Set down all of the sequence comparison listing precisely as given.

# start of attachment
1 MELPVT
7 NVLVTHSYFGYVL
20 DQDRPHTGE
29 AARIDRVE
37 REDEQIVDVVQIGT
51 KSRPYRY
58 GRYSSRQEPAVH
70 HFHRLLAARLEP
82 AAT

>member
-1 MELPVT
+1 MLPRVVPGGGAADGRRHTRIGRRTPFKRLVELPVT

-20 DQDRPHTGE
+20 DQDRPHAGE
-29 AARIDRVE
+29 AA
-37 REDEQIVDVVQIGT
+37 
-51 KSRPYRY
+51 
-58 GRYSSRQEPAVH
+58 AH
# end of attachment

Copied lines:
1 MELPVT
7 NVLVTHSYFGYVL
20 DQDRPHTGE
29 AARIDRVE
37 REDEQIVDVVQIGT
51 KSRPYRY
58 GRYSSRQEPAVH
70 HFHRLLAARLEP
82 AAT

>member
-1 MELPVT
+1 MLPRVVPGGGAADGRRHTRIGRRTPFKRLVELPVT

-20 DQDRPHTGE
+20 DQDRPHAGE
-29 AARIDRVE
+29 AA
-37 REDEQIVDVVQIGT
+37 
-51 KSRPYRY
+51 
-58 GRYSSRQEPAVH
+58 AH